“She was trying to fly a plane and trying to fix it at the same time,” she said.
But Stacey Pearson of Pittsford said that asking for the public to blindly trust the RNeSU Board is asking too much.
“To hear that this woman was the only candidate was frightening,” she said. “If people don’t have faith in the superintendent, that’s a big problem. We need a leader without baggage.”
OV Board Chair Jim Rademacher, who was originally wary of Collins’ candidacy, disagreed with Pearson and others, supporting the board’s process.
“There’s been no blind trust in this process,” he read from a prepared statement to the board. “Your eyes have been wide open and you have done your due diligence. I know and trust the wisdom you have brought to this process.”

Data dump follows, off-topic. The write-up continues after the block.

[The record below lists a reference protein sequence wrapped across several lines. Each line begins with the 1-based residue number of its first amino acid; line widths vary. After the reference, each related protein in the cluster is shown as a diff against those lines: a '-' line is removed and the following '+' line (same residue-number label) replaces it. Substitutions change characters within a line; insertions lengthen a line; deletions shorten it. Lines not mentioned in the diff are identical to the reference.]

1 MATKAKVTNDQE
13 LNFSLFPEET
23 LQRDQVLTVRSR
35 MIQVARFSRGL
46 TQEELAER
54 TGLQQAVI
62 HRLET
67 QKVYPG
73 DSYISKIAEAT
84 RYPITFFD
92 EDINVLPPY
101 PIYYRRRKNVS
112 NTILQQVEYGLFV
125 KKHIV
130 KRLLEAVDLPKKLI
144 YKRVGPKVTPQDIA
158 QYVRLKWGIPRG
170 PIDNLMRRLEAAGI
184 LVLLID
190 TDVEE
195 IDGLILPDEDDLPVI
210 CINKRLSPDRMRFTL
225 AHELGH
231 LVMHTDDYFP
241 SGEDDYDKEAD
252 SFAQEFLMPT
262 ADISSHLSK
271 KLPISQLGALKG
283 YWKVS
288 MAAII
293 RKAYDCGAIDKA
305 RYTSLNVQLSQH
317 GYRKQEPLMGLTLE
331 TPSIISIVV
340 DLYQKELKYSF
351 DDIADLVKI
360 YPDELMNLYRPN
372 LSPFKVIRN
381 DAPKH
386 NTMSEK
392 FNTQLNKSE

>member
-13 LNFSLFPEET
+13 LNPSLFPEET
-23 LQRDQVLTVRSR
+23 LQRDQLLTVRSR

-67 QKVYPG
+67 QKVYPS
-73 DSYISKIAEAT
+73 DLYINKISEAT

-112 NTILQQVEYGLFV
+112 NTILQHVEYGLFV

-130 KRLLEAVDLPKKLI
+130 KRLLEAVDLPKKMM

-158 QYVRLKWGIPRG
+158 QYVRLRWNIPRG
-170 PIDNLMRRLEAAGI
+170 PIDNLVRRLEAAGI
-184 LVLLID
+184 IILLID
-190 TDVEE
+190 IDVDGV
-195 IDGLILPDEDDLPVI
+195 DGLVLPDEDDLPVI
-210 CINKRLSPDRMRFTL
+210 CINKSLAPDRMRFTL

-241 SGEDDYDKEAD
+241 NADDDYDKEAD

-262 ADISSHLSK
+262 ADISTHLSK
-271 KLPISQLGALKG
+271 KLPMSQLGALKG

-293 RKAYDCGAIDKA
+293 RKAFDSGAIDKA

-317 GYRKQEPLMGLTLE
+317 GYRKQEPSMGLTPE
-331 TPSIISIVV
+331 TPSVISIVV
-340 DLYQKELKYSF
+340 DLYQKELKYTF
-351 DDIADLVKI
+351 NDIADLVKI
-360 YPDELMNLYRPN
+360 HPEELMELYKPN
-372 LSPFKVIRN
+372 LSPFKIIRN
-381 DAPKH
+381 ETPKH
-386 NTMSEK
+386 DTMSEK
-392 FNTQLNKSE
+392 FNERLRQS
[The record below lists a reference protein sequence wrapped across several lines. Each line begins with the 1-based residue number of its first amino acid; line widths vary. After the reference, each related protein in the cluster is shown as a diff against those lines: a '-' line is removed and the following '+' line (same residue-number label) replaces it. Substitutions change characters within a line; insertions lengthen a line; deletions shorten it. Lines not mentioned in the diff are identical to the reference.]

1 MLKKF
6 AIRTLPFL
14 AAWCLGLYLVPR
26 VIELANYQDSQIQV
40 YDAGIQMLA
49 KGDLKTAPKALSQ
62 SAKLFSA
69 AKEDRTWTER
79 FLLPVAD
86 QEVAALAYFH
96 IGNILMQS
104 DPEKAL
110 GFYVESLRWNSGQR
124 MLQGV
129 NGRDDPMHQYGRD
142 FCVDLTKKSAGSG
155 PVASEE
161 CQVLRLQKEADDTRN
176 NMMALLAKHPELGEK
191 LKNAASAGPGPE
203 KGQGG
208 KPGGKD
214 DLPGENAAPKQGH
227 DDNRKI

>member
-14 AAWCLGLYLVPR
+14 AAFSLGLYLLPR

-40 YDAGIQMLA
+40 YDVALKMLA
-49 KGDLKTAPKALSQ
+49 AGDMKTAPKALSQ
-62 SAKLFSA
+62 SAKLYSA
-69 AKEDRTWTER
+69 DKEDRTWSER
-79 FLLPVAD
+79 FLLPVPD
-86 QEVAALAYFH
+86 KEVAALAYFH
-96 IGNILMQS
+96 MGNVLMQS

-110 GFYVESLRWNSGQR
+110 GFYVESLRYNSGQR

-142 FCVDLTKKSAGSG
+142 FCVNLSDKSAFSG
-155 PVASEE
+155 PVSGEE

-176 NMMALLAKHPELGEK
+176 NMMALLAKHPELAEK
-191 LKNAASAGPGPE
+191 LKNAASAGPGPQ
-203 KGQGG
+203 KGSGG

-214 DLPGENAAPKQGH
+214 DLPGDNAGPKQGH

Former RNeSU Superintendent Bill Mathis, who retired in 2009 after 27 years on the job, was involved throughout the Search and Interview committees’ process. He gave the board his full support.
“I have never seen a process this thorough,” he said. “I want to thank the critics for bringing up the issues, and I want to thank the committee for delving into them so deeply.”
At the end of the night, the last issued that seemed to remain unresolved was that the public was not privy to the Interview Committee’s report.